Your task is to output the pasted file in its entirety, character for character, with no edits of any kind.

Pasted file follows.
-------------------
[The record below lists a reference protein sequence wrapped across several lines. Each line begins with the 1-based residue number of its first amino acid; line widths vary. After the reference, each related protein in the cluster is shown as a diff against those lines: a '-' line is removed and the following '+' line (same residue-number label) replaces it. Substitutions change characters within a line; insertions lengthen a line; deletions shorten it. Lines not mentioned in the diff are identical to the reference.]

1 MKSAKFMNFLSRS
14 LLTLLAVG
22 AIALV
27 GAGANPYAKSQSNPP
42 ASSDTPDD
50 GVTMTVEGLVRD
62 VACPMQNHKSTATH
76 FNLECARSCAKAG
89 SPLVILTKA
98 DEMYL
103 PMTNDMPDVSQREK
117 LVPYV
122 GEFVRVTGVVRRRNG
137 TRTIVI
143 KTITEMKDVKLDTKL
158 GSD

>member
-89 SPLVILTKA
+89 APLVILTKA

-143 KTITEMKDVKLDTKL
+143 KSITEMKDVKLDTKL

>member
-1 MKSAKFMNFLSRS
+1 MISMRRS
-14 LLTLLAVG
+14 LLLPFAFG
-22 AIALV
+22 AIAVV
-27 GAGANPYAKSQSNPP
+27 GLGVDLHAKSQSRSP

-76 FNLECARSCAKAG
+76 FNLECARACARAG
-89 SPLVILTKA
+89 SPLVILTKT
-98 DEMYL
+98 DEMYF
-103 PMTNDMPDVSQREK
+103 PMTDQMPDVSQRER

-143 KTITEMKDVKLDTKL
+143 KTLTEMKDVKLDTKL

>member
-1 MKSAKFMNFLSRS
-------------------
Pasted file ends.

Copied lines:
[The record below lists a reference protein sequence wrapped across several lines. Each line begins with the 1-based residue number of its first amino acid; line widths vary. After the reference, each related protein in the cluster is shown as a diff against those lines: a '-' line is removed and the following '+' line (same residue-number label) replaces it. Substitutions change characters within a line; insertions lengthen a line; deletions shorten it. Lines not mentioned in the diff are identical to the reference.]

1 MKSAKFMNFLSRS
14 LLTLLAVG
22 AIALV
27 GAGANPYAKSQSNPP
42 ASSDTPDD
50 GVTMTVEGLVRD
62 VACPMQNHKSTATH
76 FNLECARSCAKAG
89 SPLVILTKA
98 DEMYL
103 PMTNDMPDVSQREK
117 LVPYV
122 GEFVRVTGVVRRRNG
137 TRTIVI
143 KTITEMKDVKLDTKL
158 GSD

>member
-89 SPLVILTKA
+89 APLVILTKA

-143 KTITEMKDVKLDTKL
+143 KSITEMKDVKLDTKL

>member
-1 MKSAKFMNFLSRS
+1 MISMRRS
-14 LLTLLAVG
+14 LLLPFAFG
-22 AIALV
+22 AIAVV
-27 GAGANPYAKSQSNPP
+27 GLGVDLHAKSQSRSP

-76 FNLECARSCAKAG
+76 FNLECARACARAG
-89 SPLVILTKA
+89 SPLVILTKT
-98 DEMYL
+98 DEMYF
-103 PMTNDMPDVSQREK
+103 PMTDQMPDVSQRER

-143 KTITEMKDVKLDTKL
+143 KTLTEMKDVKLDTKL

>member
-1 MKSAKFMNFLSRS